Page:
Low-cost production solution ready for the GoM
Joe W. Key
Friede & Goldman Ltd.
As gas supplies decrease and demand continues to increase, the importance of producing marginal fields becomes more important. Friede & Goldman Ltd. has designed a series of very small production units for marginal deepwater fields in water depths from 1,000 to 6,000 ft.
A representative field layout for a marginal field.
The Centurion class floating production facility (FPF) has been designed as a stand-alone unit that can be used as a small production hub or can be moved from one location to another as fields are depleted. This makes it possible to write off the capital expenditure over the combined life of multiple fields, which greatly enhances field economics.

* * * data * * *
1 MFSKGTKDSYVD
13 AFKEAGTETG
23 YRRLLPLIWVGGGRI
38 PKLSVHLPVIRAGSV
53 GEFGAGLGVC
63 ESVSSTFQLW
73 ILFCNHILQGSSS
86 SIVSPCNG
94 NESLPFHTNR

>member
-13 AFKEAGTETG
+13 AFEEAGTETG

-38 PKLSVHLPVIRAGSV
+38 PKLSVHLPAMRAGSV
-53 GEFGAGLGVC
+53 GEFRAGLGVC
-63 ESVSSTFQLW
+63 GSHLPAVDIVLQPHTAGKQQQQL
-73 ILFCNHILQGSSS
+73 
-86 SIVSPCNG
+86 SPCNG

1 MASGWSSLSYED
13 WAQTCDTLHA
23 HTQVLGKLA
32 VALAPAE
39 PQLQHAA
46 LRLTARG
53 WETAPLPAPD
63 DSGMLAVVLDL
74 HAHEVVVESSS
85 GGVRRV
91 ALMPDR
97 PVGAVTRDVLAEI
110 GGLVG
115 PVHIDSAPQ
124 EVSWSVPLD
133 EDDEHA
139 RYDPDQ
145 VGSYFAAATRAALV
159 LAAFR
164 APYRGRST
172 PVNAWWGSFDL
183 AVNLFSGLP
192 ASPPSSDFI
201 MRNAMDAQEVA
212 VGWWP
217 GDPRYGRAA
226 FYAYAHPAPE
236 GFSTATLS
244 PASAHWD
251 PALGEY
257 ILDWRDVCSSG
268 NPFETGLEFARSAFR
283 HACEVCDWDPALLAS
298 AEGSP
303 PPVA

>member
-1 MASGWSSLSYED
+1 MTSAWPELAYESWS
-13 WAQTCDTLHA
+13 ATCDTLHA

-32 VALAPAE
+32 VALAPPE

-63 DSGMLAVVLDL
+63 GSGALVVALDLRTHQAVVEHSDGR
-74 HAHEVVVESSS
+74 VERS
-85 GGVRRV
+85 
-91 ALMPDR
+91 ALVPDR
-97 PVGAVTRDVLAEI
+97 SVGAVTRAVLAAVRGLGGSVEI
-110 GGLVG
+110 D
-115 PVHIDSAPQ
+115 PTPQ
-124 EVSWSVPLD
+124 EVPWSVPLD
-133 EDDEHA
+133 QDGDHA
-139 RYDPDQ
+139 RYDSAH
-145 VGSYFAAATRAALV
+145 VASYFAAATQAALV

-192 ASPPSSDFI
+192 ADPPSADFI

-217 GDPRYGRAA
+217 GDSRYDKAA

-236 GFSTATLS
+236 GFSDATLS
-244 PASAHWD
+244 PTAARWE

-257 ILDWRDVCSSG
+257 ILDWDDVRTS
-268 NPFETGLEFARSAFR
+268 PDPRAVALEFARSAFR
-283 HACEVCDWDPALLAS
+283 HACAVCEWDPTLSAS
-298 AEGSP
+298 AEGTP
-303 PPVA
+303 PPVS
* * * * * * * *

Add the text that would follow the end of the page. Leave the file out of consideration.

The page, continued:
The Centurion FPF is ideally suited for gas fields or fields with relatively small quantities of oil. Designed to withstand 100-year storm criteria and loop currents as high as 4.1 knots, these units are ideally suited to work in the Gulf of Mexico. Minor changes can be effected if more severe environmental conditions are anticipated.
The Centurion design
The Centurion FPF units are simple semisubmersibles with a triangular-shaped ring pontoon, three main columns, three minor columns, and one or two decks. The three standard units are:
- Centurion MVP – 2,500-ton deck load
- Centurion MVP 3 – 3,000-ton deck load
- Centurion MVP 4 – 4,000-ton deck load.
The hulls of the three units will be constructed in the same manner and are very similar except for the dimensions and steel weights.
The Centurion MVP-3 is the most mature of the three designs. The production facilities will be adapted for each specific field to satisfy variable reservoir parameters. The Centurion MVP-3 FPF can handle up to 300 MMcf/d of gas, or 40,000 b/d of oil, or some combination of oil and gas.
The FPF will handle up to six production risers, six independent control bundles, and two export risers. Additional risers could be incorporated in the basic designs.